How to build spatial computing devices for enterprise users

What does it take to build enterprise-grade spatial computing devices? Chip-makers and OEMs gear up as businesses embrace XR opportunities.
25 September 2023

Chip-makers and OEMs are working together to engineer enterprise-grade spatial computing devices.

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Spatial computing devices turn the world into your desktop and make business teams feel like they are in the same room. Extended reality (XR) – which includes virtual, augmented, and mixed reality experiences – gives enterprises new and more efficient ways of doing things across their organizations.

Developments in spatial computing hardware and know-how enable developers to build digital collaboration tools in 3D, enable remote product design, support expert-led maintenance, and provide numerous training opportunities – to give just a few examples.

But what does it take to build enterprise-grade spatial computing devices? And how can business users leverage these features to improve their operations and benefit from one of the next big trends in business technology?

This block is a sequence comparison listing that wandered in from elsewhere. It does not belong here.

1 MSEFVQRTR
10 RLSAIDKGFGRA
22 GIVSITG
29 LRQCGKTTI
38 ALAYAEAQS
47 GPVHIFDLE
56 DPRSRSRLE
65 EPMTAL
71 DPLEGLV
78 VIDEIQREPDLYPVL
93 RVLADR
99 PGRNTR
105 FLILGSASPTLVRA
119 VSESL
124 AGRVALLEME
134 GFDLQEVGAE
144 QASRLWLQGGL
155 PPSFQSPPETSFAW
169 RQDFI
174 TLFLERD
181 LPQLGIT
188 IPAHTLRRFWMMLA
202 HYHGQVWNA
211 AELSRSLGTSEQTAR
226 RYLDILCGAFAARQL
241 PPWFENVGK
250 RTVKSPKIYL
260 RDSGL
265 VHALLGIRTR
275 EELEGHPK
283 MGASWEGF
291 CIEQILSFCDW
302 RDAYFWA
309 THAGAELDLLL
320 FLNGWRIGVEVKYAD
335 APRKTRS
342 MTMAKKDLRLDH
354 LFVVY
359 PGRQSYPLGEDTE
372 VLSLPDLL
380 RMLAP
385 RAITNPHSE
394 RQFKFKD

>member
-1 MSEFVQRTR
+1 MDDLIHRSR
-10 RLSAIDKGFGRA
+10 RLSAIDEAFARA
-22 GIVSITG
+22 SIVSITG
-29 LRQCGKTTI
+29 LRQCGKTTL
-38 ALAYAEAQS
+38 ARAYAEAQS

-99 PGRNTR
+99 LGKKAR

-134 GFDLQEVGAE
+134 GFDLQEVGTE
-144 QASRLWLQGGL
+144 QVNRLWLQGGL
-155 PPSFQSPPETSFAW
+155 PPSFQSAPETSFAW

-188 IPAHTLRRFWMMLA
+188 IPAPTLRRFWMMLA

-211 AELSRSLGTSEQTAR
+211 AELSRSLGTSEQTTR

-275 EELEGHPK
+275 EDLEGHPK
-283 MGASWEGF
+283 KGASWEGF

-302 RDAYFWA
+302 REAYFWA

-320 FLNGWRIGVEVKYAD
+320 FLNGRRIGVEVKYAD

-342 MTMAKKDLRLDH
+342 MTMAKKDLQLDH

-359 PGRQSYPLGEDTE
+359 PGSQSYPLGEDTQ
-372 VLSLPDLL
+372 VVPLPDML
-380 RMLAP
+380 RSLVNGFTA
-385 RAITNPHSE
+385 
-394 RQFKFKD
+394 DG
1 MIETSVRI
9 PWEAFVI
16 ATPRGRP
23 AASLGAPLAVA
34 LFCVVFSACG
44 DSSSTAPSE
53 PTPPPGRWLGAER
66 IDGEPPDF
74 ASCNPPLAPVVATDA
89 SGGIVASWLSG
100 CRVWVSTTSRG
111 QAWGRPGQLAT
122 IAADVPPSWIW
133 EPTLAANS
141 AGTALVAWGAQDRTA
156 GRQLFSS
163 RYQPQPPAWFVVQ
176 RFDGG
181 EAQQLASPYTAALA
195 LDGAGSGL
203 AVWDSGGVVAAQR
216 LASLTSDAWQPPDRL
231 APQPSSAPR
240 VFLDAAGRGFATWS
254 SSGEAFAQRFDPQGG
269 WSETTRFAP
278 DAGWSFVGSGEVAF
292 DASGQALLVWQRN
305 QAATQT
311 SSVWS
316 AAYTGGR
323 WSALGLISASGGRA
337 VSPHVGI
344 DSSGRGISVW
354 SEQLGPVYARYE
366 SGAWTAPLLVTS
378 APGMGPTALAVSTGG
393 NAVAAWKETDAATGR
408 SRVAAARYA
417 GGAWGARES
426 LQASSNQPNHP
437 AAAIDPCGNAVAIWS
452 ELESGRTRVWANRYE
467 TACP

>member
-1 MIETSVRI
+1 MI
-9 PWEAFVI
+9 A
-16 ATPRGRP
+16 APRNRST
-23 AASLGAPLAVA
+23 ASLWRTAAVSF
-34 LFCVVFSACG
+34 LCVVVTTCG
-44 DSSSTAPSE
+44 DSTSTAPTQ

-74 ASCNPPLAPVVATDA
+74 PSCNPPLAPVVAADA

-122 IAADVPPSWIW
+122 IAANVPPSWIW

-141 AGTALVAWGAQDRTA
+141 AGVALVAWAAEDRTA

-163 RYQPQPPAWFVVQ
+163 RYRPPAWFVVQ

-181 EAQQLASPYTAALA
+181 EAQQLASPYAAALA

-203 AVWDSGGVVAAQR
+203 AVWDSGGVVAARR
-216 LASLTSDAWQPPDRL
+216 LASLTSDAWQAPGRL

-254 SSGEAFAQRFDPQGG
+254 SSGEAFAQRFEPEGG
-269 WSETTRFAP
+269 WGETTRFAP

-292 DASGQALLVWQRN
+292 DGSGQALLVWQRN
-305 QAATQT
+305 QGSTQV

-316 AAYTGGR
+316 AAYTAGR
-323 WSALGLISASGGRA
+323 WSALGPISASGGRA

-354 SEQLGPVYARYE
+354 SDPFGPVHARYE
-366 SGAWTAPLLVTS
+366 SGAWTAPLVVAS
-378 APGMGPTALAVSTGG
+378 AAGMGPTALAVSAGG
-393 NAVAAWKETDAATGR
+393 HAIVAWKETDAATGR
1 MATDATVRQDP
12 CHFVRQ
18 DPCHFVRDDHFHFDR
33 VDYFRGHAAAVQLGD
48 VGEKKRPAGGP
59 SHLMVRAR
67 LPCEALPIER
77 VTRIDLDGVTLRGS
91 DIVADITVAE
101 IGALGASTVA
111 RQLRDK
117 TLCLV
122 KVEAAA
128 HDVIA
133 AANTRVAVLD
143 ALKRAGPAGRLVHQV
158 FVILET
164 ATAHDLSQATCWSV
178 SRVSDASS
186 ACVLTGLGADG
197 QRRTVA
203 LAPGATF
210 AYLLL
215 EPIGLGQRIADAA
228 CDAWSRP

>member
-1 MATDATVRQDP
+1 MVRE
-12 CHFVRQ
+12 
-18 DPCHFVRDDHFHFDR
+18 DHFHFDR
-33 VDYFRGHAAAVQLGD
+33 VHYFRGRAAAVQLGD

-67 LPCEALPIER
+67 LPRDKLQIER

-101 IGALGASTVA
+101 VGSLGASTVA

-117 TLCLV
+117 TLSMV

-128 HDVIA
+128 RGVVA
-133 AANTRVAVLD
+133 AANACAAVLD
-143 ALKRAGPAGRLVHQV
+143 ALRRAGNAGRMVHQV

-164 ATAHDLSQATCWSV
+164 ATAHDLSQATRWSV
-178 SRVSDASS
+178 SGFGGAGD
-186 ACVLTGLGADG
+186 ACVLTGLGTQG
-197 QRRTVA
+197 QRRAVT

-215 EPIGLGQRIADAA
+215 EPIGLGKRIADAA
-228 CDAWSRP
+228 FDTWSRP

Putting spatial computing devices to the test

To answer those questions, TechHQ traveled to Austria to meet OEMs and discuss the challenges and opportunities that XR brings to the table. Back in 2022, Qualcomm announced that it was opening six new labs in Europe to support the development of spatial computing devices and applications.

The list of locations included offices in Vienna, where this writer had the chance to try out some of the XR products that are appearing on the market supported by Qualcomm’s Snapdragon family of processors.

Mobile technology has come on leaps and bounds in recent years, and spatial computing devices are sometimes described as wearable smartphones. However, there’s a lot more to developing XR hardware than simply putting a head strap on an iPhone or Android device.

For example, while concentrating chip functions into a single device might make sense for mobile phone developers, smart glass manufacturers have additional design needs. Not only do smart glasses need to be compact and lightweight, they need to balance on the wearer’s ears and nose.

Recognizing this, Qualcomm provides a three-chip solution. The main processor, no bigger than a fingernail, is sized to sit inside one arm of a spectacle-based XR design. The augmented reality co-processor fits within the nose bridge, and the remaining arm houses the connectivity elements.